Treatment outcomes after 7 years of public-sector HIV treatment

Matthew P. Fox, Kate Shearer, Mhairi Maskew, William MacLeod, Pappie Majuba, Patrick MacPhail, Ian Sanne

Research output: Contribution to journalArticlepeer-review

Abstract

OBJECTIVES: To assess outcomes over the first 7 years of antiretroviral therapy (ART) at Themba Lethu Clinic, Johannesburg, South Africa. DESIGN: Observational cohort study. METHODS: Patients are managed according to South African National Treatment Guidelines. Mortality is ascertained through linkage with the national vital registration system. Loss to follow-up is defined as at least 3 months late for the last scheduled appointment. RESULTS: Between April 2004 and March 2010, 13227 patients initiated ART, increasing from 1794 in the year 2004/2005 to 2481 in 2009/2010. Median CD4 cell count at ART initiation increased 39% between 2004 and 2009 (82 vs. 114cells/μl). The proportion who died within 1 year on ART was below 11% at all time points, whereas the proportion lost by 1 year increased from 8.5% in 2004 to 12.1% in 2009 [risk ratio (RR) 1.42, 95% confidence interval (CI) 1.18-1.71]. We followed the 1794 patients initiated in April 2004 and March 2005 through August 2011 for 8172person-years. We estimated 25% of patients were lost and 16% died. The overall mortality rate was 3.59 per 100person-years (95% CI 3.20-4.02). Of the 1577 who completed at least 6 months of follow-up, 213 (13.5%) failed first-line treatment in a median (interquartile range) of 25.9 (15.8-41.4) months on treatment. Of those who failed, 141 (66.2%) switched to second-line for a rate of 48.5 per 100person-years (95% CI 41.1-57.2). CONCLUSION: Despite some improvements over 7 years, more intervention is needed in the first year on treatment to reduce overall attrition.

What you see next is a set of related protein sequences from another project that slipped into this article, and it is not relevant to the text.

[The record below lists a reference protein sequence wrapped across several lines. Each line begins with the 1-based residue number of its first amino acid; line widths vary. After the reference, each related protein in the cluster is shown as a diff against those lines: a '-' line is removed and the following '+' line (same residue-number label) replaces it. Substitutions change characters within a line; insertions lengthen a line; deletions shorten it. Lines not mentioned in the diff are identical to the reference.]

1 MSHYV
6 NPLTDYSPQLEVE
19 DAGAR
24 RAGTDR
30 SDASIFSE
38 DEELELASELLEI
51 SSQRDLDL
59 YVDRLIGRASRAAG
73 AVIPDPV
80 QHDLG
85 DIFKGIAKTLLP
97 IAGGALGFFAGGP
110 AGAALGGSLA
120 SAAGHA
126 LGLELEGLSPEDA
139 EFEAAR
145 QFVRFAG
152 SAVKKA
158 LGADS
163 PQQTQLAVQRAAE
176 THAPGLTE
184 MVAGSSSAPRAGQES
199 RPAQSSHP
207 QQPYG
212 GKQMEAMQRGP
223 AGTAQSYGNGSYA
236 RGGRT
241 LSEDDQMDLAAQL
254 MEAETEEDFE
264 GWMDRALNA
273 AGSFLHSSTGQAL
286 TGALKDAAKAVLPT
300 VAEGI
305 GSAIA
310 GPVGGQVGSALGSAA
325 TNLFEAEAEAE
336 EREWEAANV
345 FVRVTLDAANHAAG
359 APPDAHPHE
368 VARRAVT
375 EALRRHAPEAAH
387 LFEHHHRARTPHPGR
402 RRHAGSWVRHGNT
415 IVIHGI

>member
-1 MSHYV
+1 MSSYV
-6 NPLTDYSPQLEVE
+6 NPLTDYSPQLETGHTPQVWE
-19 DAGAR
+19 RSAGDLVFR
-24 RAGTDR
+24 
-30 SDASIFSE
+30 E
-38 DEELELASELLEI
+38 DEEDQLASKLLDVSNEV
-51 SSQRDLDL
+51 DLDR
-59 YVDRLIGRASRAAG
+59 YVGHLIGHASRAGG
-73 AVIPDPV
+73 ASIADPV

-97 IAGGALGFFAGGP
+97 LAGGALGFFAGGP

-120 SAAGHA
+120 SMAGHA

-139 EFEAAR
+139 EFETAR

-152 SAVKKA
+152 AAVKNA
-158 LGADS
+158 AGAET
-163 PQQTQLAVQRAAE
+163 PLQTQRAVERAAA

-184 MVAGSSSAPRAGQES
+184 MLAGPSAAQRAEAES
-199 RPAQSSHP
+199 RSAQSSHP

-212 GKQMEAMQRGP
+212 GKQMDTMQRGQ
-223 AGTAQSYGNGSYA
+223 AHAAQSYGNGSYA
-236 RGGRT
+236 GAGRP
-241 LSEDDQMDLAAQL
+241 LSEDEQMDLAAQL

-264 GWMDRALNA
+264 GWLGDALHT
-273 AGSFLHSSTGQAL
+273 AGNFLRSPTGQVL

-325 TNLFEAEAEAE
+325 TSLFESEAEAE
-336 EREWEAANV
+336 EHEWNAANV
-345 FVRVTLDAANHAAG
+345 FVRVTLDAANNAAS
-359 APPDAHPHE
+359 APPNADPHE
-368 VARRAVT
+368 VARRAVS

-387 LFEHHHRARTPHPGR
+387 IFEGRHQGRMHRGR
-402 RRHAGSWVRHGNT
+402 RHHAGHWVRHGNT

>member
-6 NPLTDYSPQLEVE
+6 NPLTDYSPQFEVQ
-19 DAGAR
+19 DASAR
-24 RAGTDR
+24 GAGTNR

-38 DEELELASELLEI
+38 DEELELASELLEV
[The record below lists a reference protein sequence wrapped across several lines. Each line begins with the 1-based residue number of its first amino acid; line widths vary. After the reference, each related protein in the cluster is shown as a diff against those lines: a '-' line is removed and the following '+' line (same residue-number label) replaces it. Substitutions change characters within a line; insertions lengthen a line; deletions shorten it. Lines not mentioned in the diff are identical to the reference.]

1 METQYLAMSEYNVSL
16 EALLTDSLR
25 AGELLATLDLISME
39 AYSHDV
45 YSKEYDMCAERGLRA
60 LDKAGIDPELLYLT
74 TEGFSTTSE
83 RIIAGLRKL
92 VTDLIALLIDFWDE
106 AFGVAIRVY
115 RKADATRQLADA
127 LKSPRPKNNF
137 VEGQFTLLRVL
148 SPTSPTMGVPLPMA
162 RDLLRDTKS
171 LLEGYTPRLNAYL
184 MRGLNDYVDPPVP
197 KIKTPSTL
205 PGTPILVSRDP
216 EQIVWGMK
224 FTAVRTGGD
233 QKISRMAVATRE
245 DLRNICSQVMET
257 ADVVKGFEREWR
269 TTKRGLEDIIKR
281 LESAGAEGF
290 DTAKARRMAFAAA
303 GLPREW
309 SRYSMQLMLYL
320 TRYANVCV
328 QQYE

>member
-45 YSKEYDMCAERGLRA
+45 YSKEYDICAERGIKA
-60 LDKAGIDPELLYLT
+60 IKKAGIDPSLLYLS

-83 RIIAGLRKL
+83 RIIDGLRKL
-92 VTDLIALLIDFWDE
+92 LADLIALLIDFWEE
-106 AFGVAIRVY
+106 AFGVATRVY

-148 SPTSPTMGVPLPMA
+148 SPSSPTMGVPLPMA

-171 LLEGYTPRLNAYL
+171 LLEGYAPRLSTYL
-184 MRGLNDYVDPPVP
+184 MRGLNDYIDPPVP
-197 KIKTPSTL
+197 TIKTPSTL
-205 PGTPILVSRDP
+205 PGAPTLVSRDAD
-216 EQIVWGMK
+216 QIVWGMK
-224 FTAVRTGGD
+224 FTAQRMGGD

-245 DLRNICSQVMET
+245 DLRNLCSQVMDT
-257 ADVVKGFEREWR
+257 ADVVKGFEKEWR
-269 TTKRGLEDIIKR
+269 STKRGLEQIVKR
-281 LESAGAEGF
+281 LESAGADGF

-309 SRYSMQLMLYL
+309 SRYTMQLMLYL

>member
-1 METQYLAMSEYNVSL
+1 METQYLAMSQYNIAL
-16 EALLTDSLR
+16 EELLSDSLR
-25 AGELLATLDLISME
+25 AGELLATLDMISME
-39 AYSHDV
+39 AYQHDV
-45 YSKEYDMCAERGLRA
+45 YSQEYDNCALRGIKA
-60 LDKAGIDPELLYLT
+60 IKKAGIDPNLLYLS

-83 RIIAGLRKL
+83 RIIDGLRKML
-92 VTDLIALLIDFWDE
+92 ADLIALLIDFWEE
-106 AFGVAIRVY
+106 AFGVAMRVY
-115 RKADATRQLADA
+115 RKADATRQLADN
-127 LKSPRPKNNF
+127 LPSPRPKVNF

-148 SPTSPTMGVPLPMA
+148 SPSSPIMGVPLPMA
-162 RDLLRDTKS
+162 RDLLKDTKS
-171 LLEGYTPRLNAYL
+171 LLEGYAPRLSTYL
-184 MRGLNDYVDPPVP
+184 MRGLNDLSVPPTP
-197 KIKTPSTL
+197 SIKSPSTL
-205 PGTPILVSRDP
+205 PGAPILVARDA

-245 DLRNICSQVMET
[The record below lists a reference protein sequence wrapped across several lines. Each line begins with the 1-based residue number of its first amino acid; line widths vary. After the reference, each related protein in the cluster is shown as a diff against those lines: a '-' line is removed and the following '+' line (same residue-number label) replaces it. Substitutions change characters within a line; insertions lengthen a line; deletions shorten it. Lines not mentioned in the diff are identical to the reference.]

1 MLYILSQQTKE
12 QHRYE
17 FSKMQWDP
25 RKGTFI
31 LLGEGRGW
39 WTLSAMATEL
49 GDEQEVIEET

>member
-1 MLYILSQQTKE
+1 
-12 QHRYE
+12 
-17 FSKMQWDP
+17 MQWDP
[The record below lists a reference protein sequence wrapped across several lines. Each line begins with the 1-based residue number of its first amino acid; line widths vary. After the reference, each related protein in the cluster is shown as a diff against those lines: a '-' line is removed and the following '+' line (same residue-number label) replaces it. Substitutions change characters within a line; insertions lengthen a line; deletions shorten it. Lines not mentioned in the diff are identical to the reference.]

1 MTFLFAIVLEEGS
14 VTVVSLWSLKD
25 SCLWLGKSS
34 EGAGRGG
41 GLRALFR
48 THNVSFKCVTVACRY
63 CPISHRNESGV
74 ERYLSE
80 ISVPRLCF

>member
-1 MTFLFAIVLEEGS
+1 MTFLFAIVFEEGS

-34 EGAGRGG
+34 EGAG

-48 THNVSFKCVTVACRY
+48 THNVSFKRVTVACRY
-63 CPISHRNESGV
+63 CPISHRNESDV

Original languageEnglish (US)
Pages (from-to)1823-1828
Number of pages6
JournalAIDS
Volume26
Issue number14
DOIs
StatePublished - Sep 10 2012
Externally publishedYes

Keywords

  • AIDS
  • HIV
  • antiretroviral therapy
  • mortality
  • resource-limited settings
  • sub-Saharan Africa

ASJC Scopus subject areas

  • Immunology and Allergy
  • Immunology
  • Infectious Diseases

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